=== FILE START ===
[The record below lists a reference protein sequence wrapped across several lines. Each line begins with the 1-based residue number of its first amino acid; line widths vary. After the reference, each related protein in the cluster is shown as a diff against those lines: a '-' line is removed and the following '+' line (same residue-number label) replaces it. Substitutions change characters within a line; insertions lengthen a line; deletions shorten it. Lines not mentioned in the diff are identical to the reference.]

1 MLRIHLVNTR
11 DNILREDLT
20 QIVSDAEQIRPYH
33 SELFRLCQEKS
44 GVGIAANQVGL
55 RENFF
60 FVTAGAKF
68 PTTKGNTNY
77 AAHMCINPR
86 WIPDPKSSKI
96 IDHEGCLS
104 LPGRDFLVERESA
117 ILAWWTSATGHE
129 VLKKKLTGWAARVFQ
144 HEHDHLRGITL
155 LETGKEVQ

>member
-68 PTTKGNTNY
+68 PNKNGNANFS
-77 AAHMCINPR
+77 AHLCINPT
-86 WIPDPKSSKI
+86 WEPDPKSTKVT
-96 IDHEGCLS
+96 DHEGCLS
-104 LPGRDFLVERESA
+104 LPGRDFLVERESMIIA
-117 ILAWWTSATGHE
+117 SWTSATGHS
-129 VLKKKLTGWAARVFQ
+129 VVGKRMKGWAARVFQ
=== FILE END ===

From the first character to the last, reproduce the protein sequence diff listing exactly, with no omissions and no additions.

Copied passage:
[The record below lists a reference protein sequence wrapped across several lines. Each line begins with the 1-based residue number of its first amino acid; line widths vary. After the reference, each related protein in the cluster is shown as a diff against those lines: a '-' line is removed and the following '+' line (same residue-number label) replaces it. Substitutions change characters within a line; insertions lengthen a line; deletions shorten it. Lines not mentioned in the diff are identical to the reference.]

1 MLRIHLVNTR
11 DNILREDLT
20 QIVSDAEQIRPYH
33 SELFRLCQEKS
44 GVGIAANQVGL
55 RENFF
60 FVTAGAKF
68 PTTKGNTNY
77 AAHMCINPR
86 WIPDPKSSKI
96 IDHEGCLS
104 LPGRDFLVERESA
117 ILAWWTSATGHE
129 VLKKKLTGWAARVFQ
144 HEHDHLRGITL
155 LETGKEVQ

>member
-68 PTTKGNTNY
+68 PNKNGNANFS
-77 AAHMCINPR
+77 AHLCINPT
-86 WIPDPKSSKI
+86 WEPDPKSTKVT
-96 IDHEGCLS
+96 DHEGCLS
-104 LPGRDFLVERESA
+104 LPGRDFLVERESMIIA
-117 ILAWWTSATGHE
+117 SWTSATGHS
-129 VLKKKLTGWAARVFQ
+129 VVGKRMKGWAARVFQ